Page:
What’s the biggest, scariest threat facing the United States right now? I know for sure that it’s not immigration, free trade, or “radical Islamic terrorism.” And I’m going to resist the easy answer that it’s Donald Trump.
But I have a hard time deciding which of these two very real challenges is more urgent:
a) Slow economic growth—and just as bad, the unequal distribution of what gains there are—leading to a traumatic reset of the average American’s expectations for the future, plus spiraling bitterness and resentment over a “rigged system” that’s leaving the working class behind.
b) Climate change—the likelihood that greenhouse gas emissions will heat the atmosphere well beyond the 2°C limit envisioned in the Paris Agreement, given that the monthly global temperature record has been broken in each of the last 16 months, taking us most of the way to a 2°C increase within the first year after the Paris accord’s completion.
The difficulty is that both problems pose a threat to our way of life, so we can’t prioritize just one of them.
It would be fruitless to fixate on growing the economic pie, and/or slicing it up more equitably, if we knew that whole pie was about to be charbroiled by a shifting climate. But we also wouldn’t invest in battling climate change unless we were motivated by a belief that everyone—in current and future generations—deserves an equal shot at a safe, healthy, prosperous life on this planet.
But what if we don’t have to choose?
Maybe the two problems have a common solution. Maybe the massive investments needed to blunt the effects of climate change—in areas like zero-carbon energy and transportation technology and climate-change adaptation—are exactly the same kinds of investments we would make if we wanted to restore our aging infrastructure, strengthen manufacturing, provide millions of people with new skills, put them to work in rewarding jobs, and boost overall productivity.
It’s time to merge two disconnected conversations into one. The first is the quest among economists, historians, and technologists to identify the forces that power economic growth and divvy up the benefits. In particular, economists would like to explain the U.S. economy’s lackluster performance since 1970, after a century of explosive growth from 1870 to 1970. Thomas Piketty’s Capital in the Twenty-First Century put these questions in the spotlight three years ago, but they’ve been getting renewed attention thanks to Northwestern University economist Robert J. Gordon, author of a blockbuster text called The Rise and Fall of American Growth: The U.S. Standard of Living Since the Civil War (Princeton, 2015).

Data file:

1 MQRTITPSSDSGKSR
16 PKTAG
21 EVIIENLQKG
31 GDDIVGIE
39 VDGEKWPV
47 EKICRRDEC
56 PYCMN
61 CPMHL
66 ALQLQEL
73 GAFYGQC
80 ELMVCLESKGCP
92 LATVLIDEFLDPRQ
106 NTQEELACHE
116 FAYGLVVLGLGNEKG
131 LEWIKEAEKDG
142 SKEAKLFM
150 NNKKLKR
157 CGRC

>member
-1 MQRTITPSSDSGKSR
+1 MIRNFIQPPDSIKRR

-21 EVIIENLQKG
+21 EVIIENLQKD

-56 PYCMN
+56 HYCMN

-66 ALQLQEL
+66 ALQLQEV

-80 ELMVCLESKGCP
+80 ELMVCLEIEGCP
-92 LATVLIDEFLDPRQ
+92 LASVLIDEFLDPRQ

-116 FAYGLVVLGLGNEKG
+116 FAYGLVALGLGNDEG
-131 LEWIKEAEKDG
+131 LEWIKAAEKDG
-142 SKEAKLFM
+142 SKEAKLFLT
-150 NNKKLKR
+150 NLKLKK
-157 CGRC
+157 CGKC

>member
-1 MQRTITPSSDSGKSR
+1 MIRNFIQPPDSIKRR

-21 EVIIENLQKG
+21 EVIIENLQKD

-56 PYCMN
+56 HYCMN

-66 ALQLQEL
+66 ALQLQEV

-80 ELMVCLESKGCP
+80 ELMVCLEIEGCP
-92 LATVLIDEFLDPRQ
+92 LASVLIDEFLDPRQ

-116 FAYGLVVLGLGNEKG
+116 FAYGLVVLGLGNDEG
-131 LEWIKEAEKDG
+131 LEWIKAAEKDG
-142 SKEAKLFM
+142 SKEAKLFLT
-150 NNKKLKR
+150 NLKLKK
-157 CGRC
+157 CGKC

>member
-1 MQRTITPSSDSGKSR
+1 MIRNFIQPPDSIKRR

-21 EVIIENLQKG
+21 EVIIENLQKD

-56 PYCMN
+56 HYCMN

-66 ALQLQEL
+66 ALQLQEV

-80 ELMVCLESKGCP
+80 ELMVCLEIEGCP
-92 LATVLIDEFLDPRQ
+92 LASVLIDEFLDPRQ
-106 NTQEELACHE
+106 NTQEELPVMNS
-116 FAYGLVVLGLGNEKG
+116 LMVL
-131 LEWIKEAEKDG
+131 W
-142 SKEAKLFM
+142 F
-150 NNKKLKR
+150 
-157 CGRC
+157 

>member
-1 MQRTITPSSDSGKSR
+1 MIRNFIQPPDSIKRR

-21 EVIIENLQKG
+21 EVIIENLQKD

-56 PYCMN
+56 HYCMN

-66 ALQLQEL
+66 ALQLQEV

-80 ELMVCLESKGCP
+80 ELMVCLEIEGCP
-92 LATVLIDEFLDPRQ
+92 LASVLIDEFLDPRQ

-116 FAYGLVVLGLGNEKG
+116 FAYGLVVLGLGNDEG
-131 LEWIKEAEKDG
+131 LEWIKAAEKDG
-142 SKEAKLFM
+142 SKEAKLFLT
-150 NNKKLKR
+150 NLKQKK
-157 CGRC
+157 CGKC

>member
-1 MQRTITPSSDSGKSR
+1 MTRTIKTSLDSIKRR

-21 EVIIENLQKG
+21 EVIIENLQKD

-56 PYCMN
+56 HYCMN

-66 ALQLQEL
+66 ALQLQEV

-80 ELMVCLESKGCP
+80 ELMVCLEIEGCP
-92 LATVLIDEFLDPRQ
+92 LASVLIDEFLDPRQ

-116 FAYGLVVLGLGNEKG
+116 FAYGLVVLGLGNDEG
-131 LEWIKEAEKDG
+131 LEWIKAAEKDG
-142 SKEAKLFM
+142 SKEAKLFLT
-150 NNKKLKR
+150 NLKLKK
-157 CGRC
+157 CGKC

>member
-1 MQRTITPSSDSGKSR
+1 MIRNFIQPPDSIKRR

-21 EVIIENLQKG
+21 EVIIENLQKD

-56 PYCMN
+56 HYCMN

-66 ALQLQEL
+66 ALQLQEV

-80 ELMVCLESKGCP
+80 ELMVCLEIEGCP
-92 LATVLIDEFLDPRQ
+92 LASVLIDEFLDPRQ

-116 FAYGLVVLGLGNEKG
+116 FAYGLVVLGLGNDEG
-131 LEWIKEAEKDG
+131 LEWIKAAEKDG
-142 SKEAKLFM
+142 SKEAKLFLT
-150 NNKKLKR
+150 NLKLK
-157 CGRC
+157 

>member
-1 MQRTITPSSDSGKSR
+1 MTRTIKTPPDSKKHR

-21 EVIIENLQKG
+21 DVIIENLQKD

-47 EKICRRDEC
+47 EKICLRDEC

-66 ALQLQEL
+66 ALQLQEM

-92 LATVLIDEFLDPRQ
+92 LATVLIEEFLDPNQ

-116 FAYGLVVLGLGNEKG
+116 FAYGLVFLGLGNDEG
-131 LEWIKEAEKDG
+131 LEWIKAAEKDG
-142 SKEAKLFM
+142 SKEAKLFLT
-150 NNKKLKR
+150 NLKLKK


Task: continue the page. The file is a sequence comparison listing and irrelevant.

The second conversation is going on among climate activists, who fear that we’ll never be able to avert the worst effects of global warming through vague, Paris-style promises that nibble around the edges of the problem. What’s really needed, this group believes, is a society-wide mobilization of labor, technology, and innovation —the only precedent in American history being World War II. The main proponent of this argument is environmentalist and author Bill McKibben, whose August 2016 cover story in The New Republic, “A World at War,” makes electrifying reading.
If you haven’t read the Gordon book or the McKibben article, well, you’re in luck: I’m about to summarize them here. (But really, after you’re done here, go read them.)
The mission of The Rise and Fall of American Growth—an unlikely New York Times bestseller, at a dense 779 pages—is to reveal the full depth of the standard-of-living improvements that characterized what Gordon calls the “special century” beginning in 1870. (The changes were especially swift in the second half of that century, from 1920 to 1970.) Secondarily, Gordon asks why the productivity gains that drove these advances tailed off after 1970.
The technological leaps of the special century, which began with telegraphy and railroads and ended with mainframes and moonwalks, are obvious. But Gordon shows … Next Page »